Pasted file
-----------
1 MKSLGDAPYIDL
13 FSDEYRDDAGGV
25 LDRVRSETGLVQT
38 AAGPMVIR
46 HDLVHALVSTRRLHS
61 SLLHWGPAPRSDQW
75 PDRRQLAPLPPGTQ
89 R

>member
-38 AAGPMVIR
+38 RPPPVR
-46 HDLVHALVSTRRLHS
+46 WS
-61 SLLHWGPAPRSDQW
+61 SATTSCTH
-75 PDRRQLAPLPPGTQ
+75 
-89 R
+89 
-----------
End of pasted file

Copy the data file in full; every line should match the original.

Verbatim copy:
1 MKSLGDAPYIDL
13 FSDEYRDDAGGV
25 LDRVRSETGLVQT
38 AAGPMVIR
46 HDLVHALVSTRRLHS
61 SLLHWGPAPRSDQW
75 PDRRQLAPLPPGTQ
89 R

>member
-38 AAGPMVIR
+38 RPPPVR
-46 HDLVHALVSTRRLHS
+46 WS
-61 SLLHWGPAPRSDQW
+61 SATTSCTH
-75 PDRRQLAPLPPGTQ
+75 
-89 R
+89 